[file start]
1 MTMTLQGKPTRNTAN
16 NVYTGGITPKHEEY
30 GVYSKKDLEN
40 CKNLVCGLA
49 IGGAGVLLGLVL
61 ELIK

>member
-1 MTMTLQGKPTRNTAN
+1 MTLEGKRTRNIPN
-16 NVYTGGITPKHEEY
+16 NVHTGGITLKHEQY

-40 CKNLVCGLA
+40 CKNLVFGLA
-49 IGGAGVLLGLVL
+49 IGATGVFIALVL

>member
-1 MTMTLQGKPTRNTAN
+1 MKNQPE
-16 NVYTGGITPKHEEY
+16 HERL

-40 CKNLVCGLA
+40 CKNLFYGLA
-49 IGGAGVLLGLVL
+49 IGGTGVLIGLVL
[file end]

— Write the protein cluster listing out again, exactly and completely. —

1 MTMTLQGKPTRNTAN
16 NVYTGGITPKHEEY
30 GVYSKKDLEN
40 CKNLVCGLA
49 IGGAGVLLGLVL
61 ELIK

>member
-1 MTMTLQGKPTRNTAN
+1 MTLEGKRTRNIPN
-16 NVYTGGITPKHEEY
+16 NVHTGGITLKHEQY

-40 CKNLVCGLA
+40 CKNLVFGLA
-49 IGGAGVLLGLVL
+49 IGATGVFIALVL

>member
-1 MTMTLQGKPTRNTAN
+1 MKNQPE
-16 NVYTGGITPKHEEY
+16 HERL

-40 CKNLVCGLA
+40 CKNLFYGLA
-49 IGGAGVLLGLVL
+49 IGGTGVLIGLVL